Majors worth a second look

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For graduating students, the uncertainty in the job market can be stressful. Recent data reveals interesting information about majors.

Students seem to fear they will find no work or not be able to use their degree and drown in student loan payments. By picking a major with a high hiring ratio, students should have a better chance of surviving the economic climate.

PayScale.com reported the top grossing job for 2011 graduates is Petroleum Engineering, in which the starting median wage is $97,900 and mid-career wage is 155,000. This discipline centers on activities related to the production of hydrocarbons, such as crude oil and natural gas.

In an article entitled, “Top paying jobs for class of 2011,” CNN.com reported the following fields are most lucrative for graduates:

Chemical engineering jobs pay an estimate of $66,886, computer science jobs pay approximately $63,017 and mechanical engineering jobs pay around $60,739.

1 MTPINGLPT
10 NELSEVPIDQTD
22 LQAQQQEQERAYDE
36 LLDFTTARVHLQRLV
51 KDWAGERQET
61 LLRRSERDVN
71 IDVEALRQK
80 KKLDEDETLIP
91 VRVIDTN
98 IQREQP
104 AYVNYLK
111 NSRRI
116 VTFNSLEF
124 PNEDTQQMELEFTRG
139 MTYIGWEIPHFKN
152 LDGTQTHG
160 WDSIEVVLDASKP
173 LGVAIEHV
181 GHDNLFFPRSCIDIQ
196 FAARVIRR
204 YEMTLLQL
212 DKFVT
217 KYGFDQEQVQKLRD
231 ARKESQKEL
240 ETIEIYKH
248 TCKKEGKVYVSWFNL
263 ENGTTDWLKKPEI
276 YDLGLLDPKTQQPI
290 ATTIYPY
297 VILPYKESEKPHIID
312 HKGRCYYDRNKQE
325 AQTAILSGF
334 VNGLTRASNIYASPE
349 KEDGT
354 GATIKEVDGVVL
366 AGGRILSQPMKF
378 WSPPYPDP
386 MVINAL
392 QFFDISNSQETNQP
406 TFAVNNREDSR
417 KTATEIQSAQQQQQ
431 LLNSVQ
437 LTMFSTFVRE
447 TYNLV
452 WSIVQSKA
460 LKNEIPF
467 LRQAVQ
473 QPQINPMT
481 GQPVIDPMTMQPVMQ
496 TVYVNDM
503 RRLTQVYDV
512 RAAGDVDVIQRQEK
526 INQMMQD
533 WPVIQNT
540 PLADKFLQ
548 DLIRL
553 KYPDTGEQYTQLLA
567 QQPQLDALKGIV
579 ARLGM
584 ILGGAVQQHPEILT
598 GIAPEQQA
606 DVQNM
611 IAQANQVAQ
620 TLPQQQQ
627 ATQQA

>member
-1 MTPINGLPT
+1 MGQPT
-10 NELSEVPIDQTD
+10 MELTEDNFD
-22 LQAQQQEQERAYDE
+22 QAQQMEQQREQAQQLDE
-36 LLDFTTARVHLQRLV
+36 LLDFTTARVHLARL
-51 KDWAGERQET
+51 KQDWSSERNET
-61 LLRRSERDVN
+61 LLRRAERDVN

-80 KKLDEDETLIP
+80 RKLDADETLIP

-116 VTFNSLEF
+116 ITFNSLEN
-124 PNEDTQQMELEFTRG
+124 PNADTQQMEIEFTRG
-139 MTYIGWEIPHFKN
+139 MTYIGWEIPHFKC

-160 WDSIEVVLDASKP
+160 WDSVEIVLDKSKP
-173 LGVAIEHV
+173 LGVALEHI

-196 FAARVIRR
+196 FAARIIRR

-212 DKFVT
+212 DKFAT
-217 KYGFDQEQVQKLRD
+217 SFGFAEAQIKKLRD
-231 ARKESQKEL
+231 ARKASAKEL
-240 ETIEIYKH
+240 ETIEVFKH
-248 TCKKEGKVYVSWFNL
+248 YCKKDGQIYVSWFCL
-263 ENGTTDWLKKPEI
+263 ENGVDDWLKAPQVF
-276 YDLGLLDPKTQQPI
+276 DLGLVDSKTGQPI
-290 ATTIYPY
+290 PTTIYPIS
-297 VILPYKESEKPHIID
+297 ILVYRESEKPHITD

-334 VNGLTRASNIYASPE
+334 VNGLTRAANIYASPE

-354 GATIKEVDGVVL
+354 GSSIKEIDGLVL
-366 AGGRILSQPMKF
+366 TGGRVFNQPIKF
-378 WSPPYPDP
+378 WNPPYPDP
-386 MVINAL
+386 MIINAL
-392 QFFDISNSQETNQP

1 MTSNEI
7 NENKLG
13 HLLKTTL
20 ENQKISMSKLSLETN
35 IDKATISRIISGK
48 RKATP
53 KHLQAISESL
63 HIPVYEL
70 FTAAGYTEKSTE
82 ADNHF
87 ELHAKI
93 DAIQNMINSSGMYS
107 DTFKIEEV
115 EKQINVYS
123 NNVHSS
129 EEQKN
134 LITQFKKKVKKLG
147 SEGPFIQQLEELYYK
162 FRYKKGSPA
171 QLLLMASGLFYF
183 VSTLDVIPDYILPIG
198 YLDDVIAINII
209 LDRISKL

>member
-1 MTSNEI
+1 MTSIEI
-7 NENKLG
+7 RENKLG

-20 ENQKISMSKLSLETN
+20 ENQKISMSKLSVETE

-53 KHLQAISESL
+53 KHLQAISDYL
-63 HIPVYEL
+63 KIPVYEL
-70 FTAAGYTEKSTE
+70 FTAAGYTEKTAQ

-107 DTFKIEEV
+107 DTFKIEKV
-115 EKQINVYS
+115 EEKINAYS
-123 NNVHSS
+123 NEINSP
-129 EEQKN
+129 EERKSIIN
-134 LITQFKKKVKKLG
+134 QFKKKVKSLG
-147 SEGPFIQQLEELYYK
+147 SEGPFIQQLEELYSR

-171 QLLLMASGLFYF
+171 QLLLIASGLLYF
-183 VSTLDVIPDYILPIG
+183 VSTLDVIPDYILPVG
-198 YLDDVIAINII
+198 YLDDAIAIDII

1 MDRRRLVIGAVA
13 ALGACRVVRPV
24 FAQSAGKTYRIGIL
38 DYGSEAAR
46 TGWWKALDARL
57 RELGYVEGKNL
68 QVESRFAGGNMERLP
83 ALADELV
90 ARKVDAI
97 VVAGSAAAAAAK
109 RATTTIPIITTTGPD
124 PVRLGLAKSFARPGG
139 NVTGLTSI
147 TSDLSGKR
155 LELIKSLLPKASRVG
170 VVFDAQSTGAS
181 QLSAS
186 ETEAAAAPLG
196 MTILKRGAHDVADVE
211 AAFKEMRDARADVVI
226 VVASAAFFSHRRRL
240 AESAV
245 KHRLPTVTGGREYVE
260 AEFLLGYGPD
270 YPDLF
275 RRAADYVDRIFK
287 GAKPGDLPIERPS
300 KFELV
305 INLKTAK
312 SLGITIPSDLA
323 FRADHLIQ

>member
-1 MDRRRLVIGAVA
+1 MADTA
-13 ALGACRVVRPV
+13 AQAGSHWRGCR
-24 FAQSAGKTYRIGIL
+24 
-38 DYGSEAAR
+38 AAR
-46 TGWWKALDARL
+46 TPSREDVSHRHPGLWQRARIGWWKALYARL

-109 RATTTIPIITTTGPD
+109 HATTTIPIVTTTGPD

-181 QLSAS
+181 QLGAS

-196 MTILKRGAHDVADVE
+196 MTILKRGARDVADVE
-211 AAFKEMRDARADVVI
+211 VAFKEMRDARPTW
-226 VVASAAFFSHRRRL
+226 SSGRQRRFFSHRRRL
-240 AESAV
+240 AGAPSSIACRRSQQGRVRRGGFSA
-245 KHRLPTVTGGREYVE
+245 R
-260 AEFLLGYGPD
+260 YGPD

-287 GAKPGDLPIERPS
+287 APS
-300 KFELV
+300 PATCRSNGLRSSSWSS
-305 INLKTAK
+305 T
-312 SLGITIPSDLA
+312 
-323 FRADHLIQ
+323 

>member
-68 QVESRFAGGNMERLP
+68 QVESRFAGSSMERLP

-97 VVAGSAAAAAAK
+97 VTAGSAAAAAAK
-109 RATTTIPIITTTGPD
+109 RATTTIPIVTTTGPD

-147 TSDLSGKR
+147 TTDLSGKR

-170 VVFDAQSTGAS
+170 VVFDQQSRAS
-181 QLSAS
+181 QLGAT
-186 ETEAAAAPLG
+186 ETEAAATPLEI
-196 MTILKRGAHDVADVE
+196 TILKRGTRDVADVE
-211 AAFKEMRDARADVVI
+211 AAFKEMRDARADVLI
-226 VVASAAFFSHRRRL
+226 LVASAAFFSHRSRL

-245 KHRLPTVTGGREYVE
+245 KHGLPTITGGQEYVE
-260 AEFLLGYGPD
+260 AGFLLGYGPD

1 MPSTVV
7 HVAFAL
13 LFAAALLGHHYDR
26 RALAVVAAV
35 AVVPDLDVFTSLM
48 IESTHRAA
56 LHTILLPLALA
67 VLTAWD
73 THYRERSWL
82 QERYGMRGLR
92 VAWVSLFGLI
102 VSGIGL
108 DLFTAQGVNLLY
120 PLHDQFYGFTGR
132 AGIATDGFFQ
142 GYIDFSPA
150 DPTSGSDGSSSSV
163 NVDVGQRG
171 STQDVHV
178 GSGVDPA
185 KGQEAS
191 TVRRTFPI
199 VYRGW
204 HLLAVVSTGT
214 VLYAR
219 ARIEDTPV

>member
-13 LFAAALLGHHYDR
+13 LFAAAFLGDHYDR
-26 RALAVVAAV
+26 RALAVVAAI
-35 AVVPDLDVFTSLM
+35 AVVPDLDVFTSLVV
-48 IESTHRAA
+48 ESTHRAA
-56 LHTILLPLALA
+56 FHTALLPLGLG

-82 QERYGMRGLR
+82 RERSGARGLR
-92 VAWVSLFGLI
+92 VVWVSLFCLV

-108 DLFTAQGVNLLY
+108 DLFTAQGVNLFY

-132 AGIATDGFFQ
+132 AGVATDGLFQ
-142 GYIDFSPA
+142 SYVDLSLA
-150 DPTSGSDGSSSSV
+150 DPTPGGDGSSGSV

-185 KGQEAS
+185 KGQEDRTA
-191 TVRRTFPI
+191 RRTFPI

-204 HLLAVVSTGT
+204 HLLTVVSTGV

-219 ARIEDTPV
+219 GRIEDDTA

Science is where the money is, but if money is not a deciding factor in a career, the top three hiring fields are nursing, mathematics and economics.

Some students are already keen on this information.

“I chose accounting because it is very structured, and I like that. You don’t color outside the lines in accounting. I like the problem solving and that amazing feeling you get after laboring for hours on a problem and you finally get it right,” Rachel Jack, senior, said.

Those who choose a career as a public relation specialist are expected to see employment growth. According to the Bureau of Labor and Statistics. ”Opportunities should be best for college graduates who combine a degree in public relations, journalism or another communications-related field with a public relations internship or other related work experience.”

Students who are unsure of their employment prospects outside of school, should visit Career Services about internship opportunities within their respective majors and Enrollment Advising on classes and majors or minors that will fit their career goals.

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